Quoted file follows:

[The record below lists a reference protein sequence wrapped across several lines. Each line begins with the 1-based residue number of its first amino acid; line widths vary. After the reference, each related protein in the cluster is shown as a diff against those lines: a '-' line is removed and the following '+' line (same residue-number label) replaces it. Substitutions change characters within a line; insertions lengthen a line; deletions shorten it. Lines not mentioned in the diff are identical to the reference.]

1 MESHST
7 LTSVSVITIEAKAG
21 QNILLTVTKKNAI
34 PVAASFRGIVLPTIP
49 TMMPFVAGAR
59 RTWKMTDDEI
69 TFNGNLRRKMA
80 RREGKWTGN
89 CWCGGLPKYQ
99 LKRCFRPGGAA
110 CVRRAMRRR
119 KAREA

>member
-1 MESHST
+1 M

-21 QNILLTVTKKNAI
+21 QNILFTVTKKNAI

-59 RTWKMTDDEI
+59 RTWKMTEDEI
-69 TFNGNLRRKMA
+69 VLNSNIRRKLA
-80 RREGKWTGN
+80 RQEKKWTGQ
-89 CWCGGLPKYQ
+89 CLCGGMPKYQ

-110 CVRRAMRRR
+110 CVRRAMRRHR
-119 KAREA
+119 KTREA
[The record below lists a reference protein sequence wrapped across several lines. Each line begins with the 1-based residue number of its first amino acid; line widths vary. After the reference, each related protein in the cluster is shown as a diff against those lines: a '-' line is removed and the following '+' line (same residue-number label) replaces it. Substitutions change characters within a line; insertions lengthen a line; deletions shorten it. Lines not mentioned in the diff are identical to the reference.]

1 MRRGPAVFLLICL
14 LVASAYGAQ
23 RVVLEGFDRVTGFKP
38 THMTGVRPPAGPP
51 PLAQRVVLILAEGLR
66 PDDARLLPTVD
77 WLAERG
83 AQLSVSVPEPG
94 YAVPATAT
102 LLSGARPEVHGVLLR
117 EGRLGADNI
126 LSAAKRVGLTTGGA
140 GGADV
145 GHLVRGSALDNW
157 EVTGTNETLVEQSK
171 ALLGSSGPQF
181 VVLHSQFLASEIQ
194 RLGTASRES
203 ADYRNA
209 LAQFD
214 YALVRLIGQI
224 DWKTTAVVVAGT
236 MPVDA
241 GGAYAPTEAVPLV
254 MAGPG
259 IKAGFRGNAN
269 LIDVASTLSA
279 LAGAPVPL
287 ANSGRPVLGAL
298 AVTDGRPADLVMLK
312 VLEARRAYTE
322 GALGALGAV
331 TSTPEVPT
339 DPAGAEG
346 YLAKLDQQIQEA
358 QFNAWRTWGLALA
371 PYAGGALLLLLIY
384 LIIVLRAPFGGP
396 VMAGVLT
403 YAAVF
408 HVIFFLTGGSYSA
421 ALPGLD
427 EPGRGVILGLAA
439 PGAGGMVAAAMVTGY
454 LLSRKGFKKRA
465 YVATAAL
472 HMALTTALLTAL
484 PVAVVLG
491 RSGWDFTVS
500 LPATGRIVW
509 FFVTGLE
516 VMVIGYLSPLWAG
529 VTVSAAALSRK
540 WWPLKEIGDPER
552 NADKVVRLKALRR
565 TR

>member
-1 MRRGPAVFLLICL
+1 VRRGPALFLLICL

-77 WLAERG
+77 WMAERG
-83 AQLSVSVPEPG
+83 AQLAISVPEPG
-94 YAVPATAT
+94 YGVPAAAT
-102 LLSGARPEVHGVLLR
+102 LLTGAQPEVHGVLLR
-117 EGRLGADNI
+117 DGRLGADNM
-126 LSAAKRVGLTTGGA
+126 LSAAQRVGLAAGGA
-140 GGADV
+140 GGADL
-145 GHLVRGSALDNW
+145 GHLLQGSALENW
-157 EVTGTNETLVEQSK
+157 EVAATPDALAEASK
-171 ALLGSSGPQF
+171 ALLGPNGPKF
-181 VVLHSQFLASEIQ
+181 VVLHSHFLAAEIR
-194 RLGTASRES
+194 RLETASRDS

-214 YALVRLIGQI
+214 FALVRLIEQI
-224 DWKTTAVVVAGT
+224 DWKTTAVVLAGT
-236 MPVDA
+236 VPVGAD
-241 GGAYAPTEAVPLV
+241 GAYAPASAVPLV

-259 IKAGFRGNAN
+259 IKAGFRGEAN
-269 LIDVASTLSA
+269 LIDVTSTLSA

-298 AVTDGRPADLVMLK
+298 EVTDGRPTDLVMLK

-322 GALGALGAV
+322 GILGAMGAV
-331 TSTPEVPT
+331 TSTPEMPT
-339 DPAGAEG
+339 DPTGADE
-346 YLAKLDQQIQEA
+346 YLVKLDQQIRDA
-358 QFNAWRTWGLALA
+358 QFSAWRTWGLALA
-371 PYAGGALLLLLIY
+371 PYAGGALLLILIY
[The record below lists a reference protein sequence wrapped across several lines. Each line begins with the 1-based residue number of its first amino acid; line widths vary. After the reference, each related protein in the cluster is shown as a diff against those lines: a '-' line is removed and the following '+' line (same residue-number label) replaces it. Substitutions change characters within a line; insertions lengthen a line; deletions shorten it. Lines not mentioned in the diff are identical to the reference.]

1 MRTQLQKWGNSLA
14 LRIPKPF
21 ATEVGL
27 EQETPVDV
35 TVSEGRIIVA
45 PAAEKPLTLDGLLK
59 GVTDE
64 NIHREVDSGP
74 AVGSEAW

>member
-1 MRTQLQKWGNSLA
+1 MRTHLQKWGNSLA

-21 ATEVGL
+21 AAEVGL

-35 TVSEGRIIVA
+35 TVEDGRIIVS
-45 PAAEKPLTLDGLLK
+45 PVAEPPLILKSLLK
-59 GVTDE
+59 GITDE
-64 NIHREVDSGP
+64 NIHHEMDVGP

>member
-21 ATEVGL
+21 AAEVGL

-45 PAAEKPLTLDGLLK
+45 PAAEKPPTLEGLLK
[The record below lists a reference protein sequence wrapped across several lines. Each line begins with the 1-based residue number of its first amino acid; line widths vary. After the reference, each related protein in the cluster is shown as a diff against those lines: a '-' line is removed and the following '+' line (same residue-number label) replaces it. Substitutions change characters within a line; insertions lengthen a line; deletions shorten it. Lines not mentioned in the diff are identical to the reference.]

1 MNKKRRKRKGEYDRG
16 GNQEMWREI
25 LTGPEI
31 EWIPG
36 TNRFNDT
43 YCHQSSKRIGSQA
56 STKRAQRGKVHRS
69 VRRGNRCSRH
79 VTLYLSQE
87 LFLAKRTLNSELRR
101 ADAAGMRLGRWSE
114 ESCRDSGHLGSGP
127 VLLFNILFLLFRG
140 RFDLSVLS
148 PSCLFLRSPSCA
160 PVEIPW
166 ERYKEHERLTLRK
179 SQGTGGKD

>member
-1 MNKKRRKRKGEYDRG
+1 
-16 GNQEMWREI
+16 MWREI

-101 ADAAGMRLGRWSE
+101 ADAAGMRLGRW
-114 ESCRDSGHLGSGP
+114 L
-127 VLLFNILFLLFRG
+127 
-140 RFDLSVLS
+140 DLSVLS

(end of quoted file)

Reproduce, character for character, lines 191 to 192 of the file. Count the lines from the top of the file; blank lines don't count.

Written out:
-16 GNQEMWREI
+16 MWREI